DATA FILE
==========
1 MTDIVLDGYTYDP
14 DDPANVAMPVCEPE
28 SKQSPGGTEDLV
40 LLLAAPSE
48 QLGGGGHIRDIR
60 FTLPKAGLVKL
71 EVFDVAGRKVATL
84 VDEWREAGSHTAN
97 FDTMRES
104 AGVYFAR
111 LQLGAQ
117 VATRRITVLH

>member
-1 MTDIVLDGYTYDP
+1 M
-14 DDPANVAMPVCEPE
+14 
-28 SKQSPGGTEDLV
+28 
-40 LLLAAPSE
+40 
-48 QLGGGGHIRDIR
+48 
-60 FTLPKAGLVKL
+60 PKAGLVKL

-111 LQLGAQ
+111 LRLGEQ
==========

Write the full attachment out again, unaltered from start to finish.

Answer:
1 MTDIVLDGYTYDP
14 DDPANVAMPVCEPE
28 SKQSPGGTEDLV
40 LLLAAPSE
48 QLGGGGHIRDIR
60 FTLPKAGLVKL
71 EVFDVAGRKVATL
84 VDEWREAGSHTAN
97 FDTMRES
104 AGVYFAR
111 LQLGAQ
117 VATRRITVLH

>member
-1 MTDIVLDGYTYDP
+1 M
-14 DDPANVAMPVCEPE
+14 
-28 SKQSPGGTEDLV
+28 
-40 LLLAAPSE
+40 
-48 QLGGGGHIRDIR
+48 
-60 FTLPKAGLVKL
+60 PKAGLVKL

-111 LQLGAQ
+111 LRLGEQ